Another argument that there can be no warrant from Christ for such a practice as this, is taken from such expressions of his, whereby he shews his dislike thereof, and it standeth thus.

7. Arg. If Christ Jesus the Lord have sharply reproved and checked his servants when he hath espied such a spirit as this but breaking forth in them, then can no servant of his have any countenance, much less authority from him so to practise. But the first is true, he hath sharply reproved them when he espied such a spirit as this but breaking forth, witness his words Luke 22. 24. 25. &c. Joh. 18. 10. 11. Mat. 26. 51. 52, 53, 54, & Luke. 9. 46. 47. & 49, 50. & 52, 53, 54. 55. 56. where it is said, when the Samaritans perceived that Christs face was towards Ierusalem they did so envy him for Ierusalems sake, which was the place of Gods worship, that they would not receive him nor afford unto him such common curtesie as belonged unto strangers, for which discurteous repulse of their Lord and master, James and Iohn in a preposterous zeal judged, that they deserved to dy, and thereupon moved the question to Christ in these words, verse, 55. Wilt thou that we command fire to come down from heaven and consume them? but what is the answer of Christ ? it is said, he turned, and rebuked them, saying, ye know not what manner of spirit ye are of. They were scarce awar that they were hereunto moved, by no other spirit than the spirit of Antichrist, for saith he, The Son of man is not come to destroy mens lives, but to save them, and if he came into this world to save mens lives, and not to destroy them, and will have his Servants to learn of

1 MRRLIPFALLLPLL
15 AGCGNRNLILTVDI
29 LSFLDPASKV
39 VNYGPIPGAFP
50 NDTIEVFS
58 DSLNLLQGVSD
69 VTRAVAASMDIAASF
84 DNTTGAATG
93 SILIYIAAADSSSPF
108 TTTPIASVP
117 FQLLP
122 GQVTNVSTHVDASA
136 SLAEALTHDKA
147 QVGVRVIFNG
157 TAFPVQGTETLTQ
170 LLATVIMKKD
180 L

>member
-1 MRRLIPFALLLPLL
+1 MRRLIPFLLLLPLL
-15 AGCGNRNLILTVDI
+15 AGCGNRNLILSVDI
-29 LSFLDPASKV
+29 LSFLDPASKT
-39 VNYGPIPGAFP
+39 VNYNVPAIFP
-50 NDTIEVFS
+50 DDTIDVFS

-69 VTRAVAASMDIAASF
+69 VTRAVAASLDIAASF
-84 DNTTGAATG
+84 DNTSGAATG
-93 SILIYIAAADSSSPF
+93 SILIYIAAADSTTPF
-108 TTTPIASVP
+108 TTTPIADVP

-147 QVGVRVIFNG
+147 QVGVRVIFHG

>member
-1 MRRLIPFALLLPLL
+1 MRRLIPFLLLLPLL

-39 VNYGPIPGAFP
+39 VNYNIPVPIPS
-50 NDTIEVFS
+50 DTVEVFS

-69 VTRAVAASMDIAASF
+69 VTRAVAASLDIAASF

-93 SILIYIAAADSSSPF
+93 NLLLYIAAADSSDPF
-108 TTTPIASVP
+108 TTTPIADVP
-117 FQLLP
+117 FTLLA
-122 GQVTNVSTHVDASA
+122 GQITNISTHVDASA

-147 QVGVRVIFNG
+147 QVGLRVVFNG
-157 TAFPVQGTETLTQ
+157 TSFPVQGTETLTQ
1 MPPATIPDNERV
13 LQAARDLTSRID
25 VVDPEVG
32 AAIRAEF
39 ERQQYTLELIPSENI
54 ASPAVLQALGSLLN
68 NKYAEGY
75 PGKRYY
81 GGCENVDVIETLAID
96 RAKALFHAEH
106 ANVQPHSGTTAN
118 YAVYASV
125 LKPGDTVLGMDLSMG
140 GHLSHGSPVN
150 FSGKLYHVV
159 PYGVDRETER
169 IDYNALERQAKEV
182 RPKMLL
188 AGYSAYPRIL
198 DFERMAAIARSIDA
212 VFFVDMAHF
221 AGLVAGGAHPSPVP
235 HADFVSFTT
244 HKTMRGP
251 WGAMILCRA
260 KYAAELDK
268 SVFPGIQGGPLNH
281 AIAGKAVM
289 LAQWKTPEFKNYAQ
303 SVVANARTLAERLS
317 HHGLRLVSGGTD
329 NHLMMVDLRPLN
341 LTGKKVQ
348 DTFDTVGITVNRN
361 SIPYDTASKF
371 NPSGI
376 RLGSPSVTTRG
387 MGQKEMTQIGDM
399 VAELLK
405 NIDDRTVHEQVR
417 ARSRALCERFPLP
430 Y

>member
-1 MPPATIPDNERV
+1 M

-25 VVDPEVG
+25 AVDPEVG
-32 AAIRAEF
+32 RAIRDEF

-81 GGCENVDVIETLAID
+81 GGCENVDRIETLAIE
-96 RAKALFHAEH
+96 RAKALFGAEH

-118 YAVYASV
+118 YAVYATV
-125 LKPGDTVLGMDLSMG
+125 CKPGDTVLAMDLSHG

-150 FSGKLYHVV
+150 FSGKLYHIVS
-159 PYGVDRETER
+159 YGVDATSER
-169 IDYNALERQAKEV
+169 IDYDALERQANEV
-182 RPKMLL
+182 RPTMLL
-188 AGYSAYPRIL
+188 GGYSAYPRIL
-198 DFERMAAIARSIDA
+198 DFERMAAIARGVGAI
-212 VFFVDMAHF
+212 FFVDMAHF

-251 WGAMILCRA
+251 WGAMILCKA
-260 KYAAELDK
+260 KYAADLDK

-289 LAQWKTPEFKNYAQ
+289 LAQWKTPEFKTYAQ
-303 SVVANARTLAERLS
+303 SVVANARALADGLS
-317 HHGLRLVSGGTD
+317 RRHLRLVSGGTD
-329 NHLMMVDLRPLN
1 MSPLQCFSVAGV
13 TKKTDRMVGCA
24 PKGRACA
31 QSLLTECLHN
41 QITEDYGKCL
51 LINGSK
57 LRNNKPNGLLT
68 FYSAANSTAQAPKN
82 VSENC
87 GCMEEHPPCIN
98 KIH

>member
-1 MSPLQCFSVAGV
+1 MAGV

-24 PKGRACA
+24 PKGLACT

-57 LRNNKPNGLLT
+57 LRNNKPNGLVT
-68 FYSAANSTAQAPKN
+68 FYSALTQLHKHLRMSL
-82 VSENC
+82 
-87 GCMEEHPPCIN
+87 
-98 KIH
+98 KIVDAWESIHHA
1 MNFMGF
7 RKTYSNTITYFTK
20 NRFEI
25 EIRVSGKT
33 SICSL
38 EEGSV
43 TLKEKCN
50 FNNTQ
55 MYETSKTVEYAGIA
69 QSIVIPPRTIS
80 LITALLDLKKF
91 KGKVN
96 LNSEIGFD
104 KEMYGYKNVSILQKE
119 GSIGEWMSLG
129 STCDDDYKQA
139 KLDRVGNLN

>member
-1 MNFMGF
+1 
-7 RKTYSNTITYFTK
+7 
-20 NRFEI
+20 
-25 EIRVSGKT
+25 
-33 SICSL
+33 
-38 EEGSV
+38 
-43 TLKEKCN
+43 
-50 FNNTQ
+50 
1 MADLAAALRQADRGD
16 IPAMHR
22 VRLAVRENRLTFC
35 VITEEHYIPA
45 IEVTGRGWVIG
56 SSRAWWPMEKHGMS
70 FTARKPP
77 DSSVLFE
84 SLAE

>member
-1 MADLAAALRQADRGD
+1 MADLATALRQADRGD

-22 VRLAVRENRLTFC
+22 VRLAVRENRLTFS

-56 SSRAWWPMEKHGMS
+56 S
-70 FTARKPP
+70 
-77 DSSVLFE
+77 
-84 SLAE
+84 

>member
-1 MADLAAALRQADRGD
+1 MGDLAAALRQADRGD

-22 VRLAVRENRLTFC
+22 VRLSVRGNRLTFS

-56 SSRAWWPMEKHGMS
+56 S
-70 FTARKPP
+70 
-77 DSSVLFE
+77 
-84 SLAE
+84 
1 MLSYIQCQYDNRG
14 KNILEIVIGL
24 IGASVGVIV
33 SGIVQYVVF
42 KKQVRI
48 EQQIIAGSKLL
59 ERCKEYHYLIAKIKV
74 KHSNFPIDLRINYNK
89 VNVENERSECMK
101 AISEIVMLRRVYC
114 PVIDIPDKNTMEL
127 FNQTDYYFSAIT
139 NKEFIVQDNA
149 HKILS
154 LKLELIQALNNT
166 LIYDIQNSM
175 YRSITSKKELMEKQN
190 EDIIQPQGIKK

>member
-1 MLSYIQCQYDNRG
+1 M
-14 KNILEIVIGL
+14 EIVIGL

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him meekness, and mercy, and to be as he was in this present evil world, I say, if he came to save mens lives, even the rebellious, then no servant of his can have any authority from him for such cases as these to destroy them.

The last Argument standeth thus.

8. Arg. That which of it self is inconsistent with the civil peace, liberty, prosperity and safety of a Place, Commonwealth or nation, no servant of Christ Jesus can have liberty, much less authority from his Lord to do. But this outward forcing of men in matters of conscience towards God to believe as others believe, and to practise and worship as others do, cannot stand with the Peace, Liberty, Prosperity, and safety of a Place, Commonwealth, or nation. Therefore no servant of Christ can have any liberty, much less authority so to doe.